Falling Between Stars: What About BSG‘s Starbuck?

Published on May 30th, 2011 in: Climb Onto The Nearest Star, Feminism, Issues, Science Fiction, TV |

By Magda Underdown-DuBois

What is it about Kara “Starbuck” Thrace, played by Katee Sackhoff, which excites the fans of Battlestar Galactica (2003-2009) so much? Could it be her singular passion for the thrill of flight and fight? Perhaps it is her rebellion against authority. Or maybe it is something less clear and more ambiguous—her ability to step between expectations and limits and dance between the stars.

starbuck BSG
Katee Sackhoff as
Kara “Starbuck” Thrace

Those familiar with the 1978 television series may have been surprised to see Sackhoff playing a traditionally male character, originally portrayed by Dirk “Face” Benedict. Yet, this new Starbuck refuses to permit her femininity to lessen her excessive drinking, love of cigars, and high stakes gambling with her fellow pilots. Her skill in the cockpit is viewed as superior and her male and female cohorts follow her cool headed lead in missions, despite her peacock strutting and loud bragging in the rec room. She is emotional and logical, rebellious and respectful, masculine and feminine, combining the most unlikely of characteristics.

From an abusive childhood, torn between polar opposites of parents—a musician and strict disciplinarian—Starbuck must have had a turbulent voyage, sailing between Scylla and Charybdis, the original “rock and a hard place.” Still she ends up playing multiple roles herself, especially in relationship to the Adama family: from lover-killer of Zack; to the best friend-lover-sister of his younger brother “Apollo”/Lee; to treasured pilot-daughter to “old Zeus” himself, Admiral William Adama. She also serves as both a special agent for President Laura Roslin, acting as the hands for the oracle’s visions, and an ambassador to the Cylons, chosen by the spiritualist Leoben.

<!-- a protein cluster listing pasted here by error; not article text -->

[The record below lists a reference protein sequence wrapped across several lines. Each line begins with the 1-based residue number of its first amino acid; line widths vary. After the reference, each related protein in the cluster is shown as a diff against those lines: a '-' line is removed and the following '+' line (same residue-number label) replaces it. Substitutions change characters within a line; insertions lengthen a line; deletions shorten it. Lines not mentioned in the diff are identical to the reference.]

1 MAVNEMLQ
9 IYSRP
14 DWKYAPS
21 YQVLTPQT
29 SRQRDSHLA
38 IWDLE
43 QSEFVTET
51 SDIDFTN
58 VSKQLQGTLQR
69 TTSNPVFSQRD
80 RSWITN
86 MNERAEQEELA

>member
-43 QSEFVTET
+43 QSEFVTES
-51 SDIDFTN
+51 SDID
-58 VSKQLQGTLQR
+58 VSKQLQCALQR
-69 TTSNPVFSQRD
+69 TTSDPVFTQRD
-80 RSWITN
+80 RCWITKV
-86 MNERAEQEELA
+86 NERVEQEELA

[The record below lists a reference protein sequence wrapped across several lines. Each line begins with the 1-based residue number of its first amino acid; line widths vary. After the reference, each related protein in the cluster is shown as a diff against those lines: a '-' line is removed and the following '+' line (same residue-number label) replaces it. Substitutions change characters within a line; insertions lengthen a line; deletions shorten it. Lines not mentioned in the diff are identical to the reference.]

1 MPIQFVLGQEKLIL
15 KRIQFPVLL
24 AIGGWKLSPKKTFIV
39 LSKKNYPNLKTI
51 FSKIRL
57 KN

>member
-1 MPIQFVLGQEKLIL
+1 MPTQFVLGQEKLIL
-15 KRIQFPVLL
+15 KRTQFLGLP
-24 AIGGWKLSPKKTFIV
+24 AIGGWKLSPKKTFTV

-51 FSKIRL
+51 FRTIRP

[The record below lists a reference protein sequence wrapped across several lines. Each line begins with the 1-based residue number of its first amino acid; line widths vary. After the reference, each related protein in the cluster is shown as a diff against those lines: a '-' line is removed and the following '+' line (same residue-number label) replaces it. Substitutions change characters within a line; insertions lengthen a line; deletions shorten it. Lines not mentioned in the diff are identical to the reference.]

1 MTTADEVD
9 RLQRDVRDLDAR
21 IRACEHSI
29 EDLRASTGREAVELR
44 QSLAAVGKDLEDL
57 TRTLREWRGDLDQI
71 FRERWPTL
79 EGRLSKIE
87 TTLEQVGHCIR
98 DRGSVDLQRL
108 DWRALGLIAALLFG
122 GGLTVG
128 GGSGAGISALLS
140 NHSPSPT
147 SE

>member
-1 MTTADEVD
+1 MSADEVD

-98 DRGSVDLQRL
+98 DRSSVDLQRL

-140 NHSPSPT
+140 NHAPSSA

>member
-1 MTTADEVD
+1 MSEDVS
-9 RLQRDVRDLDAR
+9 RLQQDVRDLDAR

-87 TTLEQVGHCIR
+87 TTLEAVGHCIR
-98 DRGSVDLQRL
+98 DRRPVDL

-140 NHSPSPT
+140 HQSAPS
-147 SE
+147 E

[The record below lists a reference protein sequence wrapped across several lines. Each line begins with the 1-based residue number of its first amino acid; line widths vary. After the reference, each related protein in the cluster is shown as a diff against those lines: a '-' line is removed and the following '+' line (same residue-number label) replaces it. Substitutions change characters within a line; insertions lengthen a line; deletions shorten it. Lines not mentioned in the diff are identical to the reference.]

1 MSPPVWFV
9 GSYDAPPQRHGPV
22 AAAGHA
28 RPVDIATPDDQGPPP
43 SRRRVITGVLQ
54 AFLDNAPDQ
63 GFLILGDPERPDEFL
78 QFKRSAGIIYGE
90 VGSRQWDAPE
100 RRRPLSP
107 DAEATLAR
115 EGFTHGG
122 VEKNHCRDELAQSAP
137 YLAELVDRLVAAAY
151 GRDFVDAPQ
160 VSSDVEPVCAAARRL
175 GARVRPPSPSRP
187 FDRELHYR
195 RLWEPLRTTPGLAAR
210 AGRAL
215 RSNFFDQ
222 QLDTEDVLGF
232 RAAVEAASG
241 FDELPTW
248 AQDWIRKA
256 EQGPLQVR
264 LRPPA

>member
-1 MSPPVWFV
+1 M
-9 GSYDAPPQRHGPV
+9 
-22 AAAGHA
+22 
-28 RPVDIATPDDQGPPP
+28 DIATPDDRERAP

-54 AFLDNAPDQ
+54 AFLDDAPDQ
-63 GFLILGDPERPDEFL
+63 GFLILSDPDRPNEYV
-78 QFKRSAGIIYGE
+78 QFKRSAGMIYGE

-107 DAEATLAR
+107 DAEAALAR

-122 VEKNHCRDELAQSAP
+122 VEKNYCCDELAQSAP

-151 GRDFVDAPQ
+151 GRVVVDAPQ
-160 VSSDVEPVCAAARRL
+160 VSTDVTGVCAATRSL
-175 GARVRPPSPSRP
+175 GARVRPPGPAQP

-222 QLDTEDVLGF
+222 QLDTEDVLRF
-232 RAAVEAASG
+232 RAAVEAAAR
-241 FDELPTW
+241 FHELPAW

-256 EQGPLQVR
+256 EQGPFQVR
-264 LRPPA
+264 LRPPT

Starbuck’s dualities grow stronger as the series progresses. Her strong faith in her patron “Lords of Kobol” Artemis and Aphrodite, illustrates the seeming conflicts of her own personality. In ancient Greece, these two goddesses were reflections of one another. Artemis rejected the traditional roles of wife and mother to become a hunter and leader in her own right, while Aphrodite was forced into marriage and came to symbolize all that was good about traditional feminine love and beauty.

In her own life, Starbuck values independence and beauty equally, as seen in her roles as warrior and artist. It is her combination of these right and left brain skills that brings humanity to the end of its long search. She uses the logistical and level-headed skills she learns as a fighter to sort the intuitive and artistic visions she sees and hears, balancing them to find a clear path to Earth.

Starbuck personifies that search for balance all of us are seeking, which frightens us to our core. She admits her own fears, while insisting on bravery. When our path is not true, it is her voice we hear, screaming, “You are going the wrong way!” Because of her diverse humanness and ability to survive and still remember music, she is our guide to home.

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